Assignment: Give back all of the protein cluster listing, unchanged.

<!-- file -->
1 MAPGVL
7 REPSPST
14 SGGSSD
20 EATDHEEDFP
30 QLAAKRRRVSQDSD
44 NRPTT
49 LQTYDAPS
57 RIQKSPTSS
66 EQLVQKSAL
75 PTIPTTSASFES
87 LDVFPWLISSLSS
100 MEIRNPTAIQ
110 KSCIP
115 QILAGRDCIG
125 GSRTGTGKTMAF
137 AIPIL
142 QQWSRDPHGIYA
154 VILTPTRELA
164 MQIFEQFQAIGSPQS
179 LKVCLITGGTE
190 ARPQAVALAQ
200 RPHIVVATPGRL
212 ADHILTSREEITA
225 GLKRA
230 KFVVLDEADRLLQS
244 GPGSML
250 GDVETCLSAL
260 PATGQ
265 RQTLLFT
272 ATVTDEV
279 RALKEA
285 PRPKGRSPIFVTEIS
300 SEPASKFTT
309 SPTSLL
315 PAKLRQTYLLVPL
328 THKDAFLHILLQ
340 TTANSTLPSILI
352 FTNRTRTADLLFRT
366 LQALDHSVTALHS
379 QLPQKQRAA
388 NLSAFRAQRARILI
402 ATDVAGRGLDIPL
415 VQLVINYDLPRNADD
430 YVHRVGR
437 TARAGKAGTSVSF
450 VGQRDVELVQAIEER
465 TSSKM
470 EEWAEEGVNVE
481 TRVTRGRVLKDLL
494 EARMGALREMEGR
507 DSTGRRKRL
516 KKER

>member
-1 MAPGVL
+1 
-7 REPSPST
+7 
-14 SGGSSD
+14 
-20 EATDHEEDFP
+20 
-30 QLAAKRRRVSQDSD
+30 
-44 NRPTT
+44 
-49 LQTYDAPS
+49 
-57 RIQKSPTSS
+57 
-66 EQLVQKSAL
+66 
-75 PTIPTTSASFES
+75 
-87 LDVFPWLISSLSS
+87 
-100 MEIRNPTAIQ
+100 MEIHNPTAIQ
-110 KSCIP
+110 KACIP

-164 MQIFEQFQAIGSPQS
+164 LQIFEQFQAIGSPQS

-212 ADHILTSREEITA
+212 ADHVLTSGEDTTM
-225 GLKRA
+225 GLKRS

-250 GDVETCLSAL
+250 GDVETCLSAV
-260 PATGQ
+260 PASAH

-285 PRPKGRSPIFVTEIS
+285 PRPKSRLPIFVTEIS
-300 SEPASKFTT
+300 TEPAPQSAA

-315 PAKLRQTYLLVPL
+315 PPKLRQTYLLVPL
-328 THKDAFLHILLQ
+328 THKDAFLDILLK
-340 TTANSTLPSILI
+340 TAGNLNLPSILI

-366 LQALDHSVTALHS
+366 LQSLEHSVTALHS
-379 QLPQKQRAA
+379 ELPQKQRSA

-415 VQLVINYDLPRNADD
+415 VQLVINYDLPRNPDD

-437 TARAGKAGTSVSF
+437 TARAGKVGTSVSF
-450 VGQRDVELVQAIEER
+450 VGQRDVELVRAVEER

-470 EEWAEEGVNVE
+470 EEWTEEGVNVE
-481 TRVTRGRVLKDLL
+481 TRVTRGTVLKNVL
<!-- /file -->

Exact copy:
1 MAPGVL
7 REPSPST
14 SGGSSD
20 EATDHEEDFP
30 QLAAKRRRVSQDSD
44 NRPTT
49 LQTYDAPS
57 RIQKSPTSS
66 EQLVQKSAL
75 PTIPTTSASFES
87 LDVFPWLISSLSS
100 MEIRNPTAIQ
110 KSCIP
115 QILAGRDCIG
125 GSRTGTGKTMAF
137 AIPIL
142 QQWSRDPHGIYA
154 VILTPTRELA
164 MQIFEQFQAIGSPQS
179 LKVCLITGGTE
190 ARPQAVALAQ
200 RPHIVVATPGRL
212 ADHILTSREEITA
225 GLKRA
230 KFVVLDEADRLLQS
244 GPGSML
250 GDVETCLSAL
260 PATGQ
265 RQTLLFT
272 ATVTDEV
279 RALKEA
285 PRPKGRSPIFVTEIS
300 SEPASKFTT
309 SPTSLL
315 PAKLRQTYLLVPL
328 THKDAFLHILLQ
340 TTANSTLPSILI
352 FTNRTRTADLLFRT
366 LQALDHSVTALHS
379 QLPQKQRAA
388 NLSAFRAQRARILI
402 ATDVAGRGLDIPL
415 VQLVINYDLPRNADD
430 YVHRVGR
437 TARAGKAGTSVSF
450 VGQRDVELVQAIEER
465 TSSKM
470 EEWAEEGVNVE
481 TRVTRGRVLKDLL
494 EARMGALREMEGR
507 DSTGRRKRL
516 KKER

>member
-1 MAPGVL
+1 
-7 REPSPST
+7 
-14 SGGSSD
+14 
-20 EATDHEEDFP
+20 
-30 QLAAKRRRVSQDSD
+30 
-44 NRPTT
+44 
-49 LQTYDAPS
+49 
-57 RIQKSPTSS
+57 
-66 EQLVQKSAL
+66 
-75 PTIPTTSASFES
+75 
-87 LDVFPWLISSLSS
+87 
-100 MEIRNPTAIQ
+100 MEIHNPTAIQ
-110 KSCIP
+110 KACIP

-164 MQIFEQFQAIGSPQS
+164 LQIFEQFQAIGSPQS

-212 ADHILTSREEITA
+212 ADHVLTSGEDTTM
-225 GLKRA
+225 GLKRS

-250 GDVETCLSAL
+250 GDVETCLSAV
-260 PATGQ
+260 PASAH

-285 PRPKGRSPIFVTEIS
+285 PRPKSRLPIFVTEIS
-300 SEPASKFTT
+300 TEPAPQSAA

-315 PAKLRQTYLLVPL
+315 PPKLRQTYLLVPL
-328 THKDAFLHILLQ
+328 THKDAFLDILLK
-340 TTANSTLPSILI
+340 TAGNLNLPSILI

-366 LQALDHSVTALHS
+366 LQSLEHSVTALHS
-379 QLPQKQRAA
+379 ELPQKQRSA

-415 VQLVINYDLPRNADD
+415 VQLVINYDLPRNPDD

-437 TARAGKAGTSVSF
+437 TARAGKVGTSVSF
-450 VGQRDVELVQAIEER
+450 VGQRDVELVRAVEER

-470 EEWAEEGVNVE
+470 EEWTEEGVNVE
-481 TRVTRGRVLKDLL
+481 TRVTRGTVLKNVL